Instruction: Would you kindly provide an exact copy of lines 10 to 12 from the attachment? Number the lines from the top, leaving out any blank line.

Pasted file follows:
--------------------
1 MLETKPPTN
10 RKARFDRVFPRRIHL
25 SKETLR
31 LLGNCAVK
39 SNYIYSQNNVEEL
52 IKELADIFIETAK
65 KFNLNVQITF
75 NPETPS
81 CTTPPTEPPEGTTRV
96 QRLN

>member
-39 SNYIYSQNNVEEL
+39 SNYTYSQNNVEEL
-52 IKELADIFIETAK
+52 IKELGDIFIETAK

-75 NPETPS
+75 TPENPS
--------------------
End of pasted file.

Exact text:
96 QRLN

>member
-39 SNYIYSQNNVEEL